Living with an allergy can be annoying at times; it requires constantly being alert and constantly asking hosts and waiters what’s in my food. But my biggest complaint is people who somehow think that my allergy is a preference. It’s not meant to inconvenience others: It’s a lethal condition, and I appreciate it when other people recognize that, too.

—Charlotte Bailey

SEE ALSO: Diary of the worst vegetarian ever

The hipster diet
In the nearly four years since I became a vegan, the most common questions I get are, “Why would you give up cheeeeeese? Or ice cream? Or steak?” For non-vegans, the restrictions of a vegan lifestyle—no meat, eggs, dairy, or even honey—seem enormous, and the benefits inconsequential.

To be perfectly honest, I first became vegan because, as an 18-year-old high school student with a fledgling sense of identity, I craved a little individuality. Being from a traditional meat-and-potatoes German family, veganism was the easiest option. Tattoos seemed too painful, and punk rock just isn’t my style.

Since my initial rebellion (if you can even call it that), my veganism has changed from the everyday restrictions—cake and ice cream I won’t indulge in at birthdays, the nuisance of reading nutrition facts on packaging—to a way of reducing my carbon footprint.

The most basic of Google searches demonstrates the stark contrast between a meat-based and plant-based diet. According to a report from Mercy For Animals Canada, the production of a single pound of animal protein uses six to 17 times as much land as the production of a single pound of soy protein. The report also asserts that nearly 90 per cent of all chickens cannot walk normally in the days before they are slaughtered, partially because of the excessive amount of weight they’ve gained.

In four years, I’ve also developed an understanding that it is unnecessary to consume violence—to legitimize the processes and business strategies of meat manufacturers by consuming meat—in order to function at your individual best.

I may be concerned about animal rights, but I certainly don’t share the same values that some of the more outspoken and controversial vegans do. In four years of following this diet, I’ve gone from a mild dislike for People for the Ethical Treatment of Animals to being repulsed by the organization’s tactics, deceit, and use of overt sexism and misogyny to vilify meat manufacturers and consumers.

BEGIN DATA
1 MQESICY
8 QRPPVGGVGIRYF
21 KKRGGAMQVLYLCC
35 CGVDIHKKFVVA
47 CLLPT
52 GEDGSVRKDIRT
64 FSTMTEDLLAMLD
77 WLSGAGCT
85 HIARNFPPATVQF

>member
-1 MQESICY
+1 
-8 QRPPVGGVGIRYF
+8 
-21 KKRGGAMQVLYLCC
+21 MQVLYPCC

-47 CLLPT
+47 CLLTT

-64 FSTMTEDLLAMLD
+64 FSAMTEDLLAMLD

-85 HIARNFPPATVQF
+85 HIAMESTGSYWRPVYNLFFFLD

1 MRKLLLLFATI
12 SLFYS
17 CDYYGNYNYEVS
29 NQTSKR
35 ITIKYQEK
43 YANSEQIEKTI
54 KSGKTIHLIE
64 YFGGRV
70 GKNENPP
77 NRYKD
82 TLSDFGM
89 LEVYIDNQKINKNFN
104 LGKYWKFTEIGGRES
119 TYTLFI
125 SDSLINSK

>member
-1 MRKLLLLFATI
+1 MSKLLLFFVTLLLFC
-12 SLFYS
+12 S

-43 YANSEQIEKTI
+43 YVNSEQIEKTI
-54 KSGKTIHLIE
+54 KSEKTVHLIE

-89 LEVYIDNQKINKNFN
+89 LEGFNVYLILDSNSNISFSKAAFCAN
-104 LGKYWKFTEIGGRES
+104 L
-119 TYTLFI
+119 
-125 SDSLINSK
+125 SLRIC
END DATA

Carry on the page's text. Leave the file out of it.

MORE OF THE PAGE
For me, a basic meal consists of something green, a protein, a superfood, and hot sauce. Is it healthy? When I cook for myself, mostly. Is it cheap? Most definitely—eliminate $7 bags of milk and you’ve saved enough for at least a semester’s worth of textbooks. A can of beans is significantly less expensive than a similarly portioned animal product; for cash-strapped students, the “unintentionally vegetarian” label is a common occurrence at the grocery store.
Eliminating the meat and potato staples from your diet forces you to experiment with flavours and cuisines you may have otherwise overlooked. Indian pickled mangoes with roti? Divine. Ethiopian wot served atop injera? Out-of-this-world good.

In downtown Ottawa, where pubs line most streets, eating out with non-vegans often becomes a matter of a pre-meal snack followed by a plate of fries as dinner, unless, of course, their palates are open to flavours of the world.
For me, veganism may have started as an exercise in vanity, but has developed into a lifestyle choice—full of contradictions and everyday annoyances, sure, but a lifestyle that aligns my everyday decisions with my perspective and core values.

—Jessie Willms

Splenda… Ah honey, honey